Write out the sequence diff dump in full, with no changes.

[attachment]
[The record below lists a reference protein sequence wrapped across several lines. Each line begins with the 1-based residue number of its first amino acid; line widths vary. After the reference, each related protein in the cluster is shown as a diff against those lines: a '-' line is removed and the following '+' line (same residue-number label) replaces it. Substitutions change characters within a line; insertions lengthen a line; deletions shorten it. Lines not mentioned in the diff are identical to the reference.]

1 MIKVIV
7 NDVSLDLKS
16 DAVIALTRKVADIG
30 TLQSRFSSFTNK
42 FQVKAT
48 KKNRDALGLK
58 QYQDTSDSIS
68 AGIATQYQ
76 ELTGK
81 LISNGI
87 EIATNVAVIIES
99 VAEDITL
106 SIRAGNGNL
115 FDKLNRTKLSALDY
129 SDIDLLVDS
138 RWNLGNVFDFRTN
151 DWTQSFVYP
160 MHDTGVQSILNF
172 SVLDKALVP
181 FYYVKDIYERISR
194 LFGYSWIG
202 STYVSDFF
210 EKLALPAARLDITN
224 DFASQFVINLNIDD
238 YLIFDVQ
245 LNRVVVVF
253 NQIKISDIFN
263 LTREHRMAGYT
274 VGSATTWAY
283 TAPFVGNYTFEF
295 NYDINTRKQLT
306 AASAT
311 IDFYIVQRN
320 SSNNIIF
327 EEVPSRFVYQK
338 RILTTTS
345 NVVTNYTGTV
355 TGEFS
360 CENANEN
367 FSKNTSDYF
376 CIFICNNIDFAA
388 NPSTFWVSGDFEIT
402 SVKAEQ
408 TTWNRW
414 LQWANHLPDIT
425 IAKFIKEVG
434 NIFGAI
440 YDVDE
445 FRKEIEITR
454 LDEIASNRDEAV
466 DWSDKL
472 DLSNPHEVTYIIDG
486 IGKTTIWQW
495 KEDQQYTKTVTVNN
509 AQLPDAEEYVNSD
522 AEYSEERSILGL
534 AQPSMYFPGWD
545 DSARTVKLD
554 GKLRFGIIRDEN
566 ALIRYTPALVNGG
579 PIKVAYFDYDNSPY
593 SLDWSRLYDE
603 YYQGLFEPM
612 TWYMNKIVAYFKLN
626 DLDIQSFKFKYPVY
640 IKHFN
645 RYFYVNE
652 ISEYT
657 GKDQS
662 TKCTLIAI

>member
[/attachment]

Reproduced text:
[The record below lists a reference protein sequence wrapped across several lines. Each line begins with the 1-based residue number of its first amino acid; line widths vary. After the reference, each related protein in the cluster is shown as a diff against those lines: a '-' line is removed and the following '+' line (same residue-number label) replaces it. Substitutions change characters within a line; insertions lengthen a line; deletions shorten it. Lines not mentioned in the diff are identical to the reference.]

1 MIKVIV
7 NDVSLDLKS
16 DAVIALTRKVADIG
30 TLQSRFSSFTNK
42 FQVKAT
48 KKNRDALGLK
58 QYQDTSDSIS
68 AGIATQYQ
76 ELTGK
81 LISNGI
87 EIATNVAVIIES
99 VAEDITL
106 SIRAGNGNL
115 FDKLNRTKLSALDY
129 SDIDLLVDS
138 RWNLGNVFDFRTN
151 DWTQSFVYP
160 MHDTGVQSILNF
172 SVLDKALVP
181 FYYVKDIYERISR
194 LFGYSWIG
202 STYVSDFF
210 EKLALPAARLDITN
224 DFASQFVINLNIDD
238 YLIFDVQ
245 LNRVVVVF
253 NQIKISDIFN
263 LTREHRMAGYT
274 VGSATTWAY
283 TAPFVGNYTFEF
295 NYDINTRKQLT
306 AASAT
311 IDFYIVQRN
320 SSNNIIF
327 EEVPSRFVYQK
338 RILTTTS
345 NVVTNYTGTV
355 TGEFS
360 CENANEN
367 FSKNTSDYF
376 CIFICNNIDFAA
388 NPSTFWVSGDFEIT
402 SVKAEQ
408 TTWNRW
414 LQWANHLPDIT
425 IAKFIKEVG
434 NIFGAI
440 YDVDE
445 FRKEIEITR
454 LDEIASNRDEAV
466 DWSDKL
472 DLSNPHEVTYIIDG
486 IGKTTIWQW
495 KEDQQYTKTVTVNN
509 AQLPDAEEYVNSD
522 AEYSEERSILGL
534 AQPSMYFPGWD
545 DSARTVKLD
554 GKLRFGIIRDEN
566 ALIRYTPALVNGG
579 PIKVAYFDYDNSPY
593 SLDWSRLYDE
603 YYQGLFEPM
612 TWYMNKIVAYFKLN
626 DLDIQSFKFKYPVY
640 IKHFN
645 RYFYVNE
652 ISEYT
657 GKDQS
662 TKCTLIAI

>member